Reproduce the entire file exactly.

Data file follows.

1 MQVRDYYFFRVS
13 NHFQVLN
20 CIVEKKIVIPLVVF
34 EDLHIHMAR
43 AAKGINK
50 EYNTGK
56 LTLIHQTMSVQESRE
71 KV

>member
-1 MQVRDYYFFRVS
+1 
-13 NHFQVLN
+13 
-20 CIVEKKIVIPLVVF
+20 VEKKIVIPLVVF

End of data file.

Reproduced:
1 MQVRDYYFFRVS
13 NHFQVLN
20 CIVEKKIVIPLVVF
34 EDLHIHMAR
43 AAKGINK
50 EYNTGK
56 LTLIHQTMSVQESRE
71 KV

>member
-1 MQVRDYYFFRVS
+1 
-13 NHFQVLN
+13 
-20 CIVEKKIVIPLVVF
+20 VEKKIVIPLVVF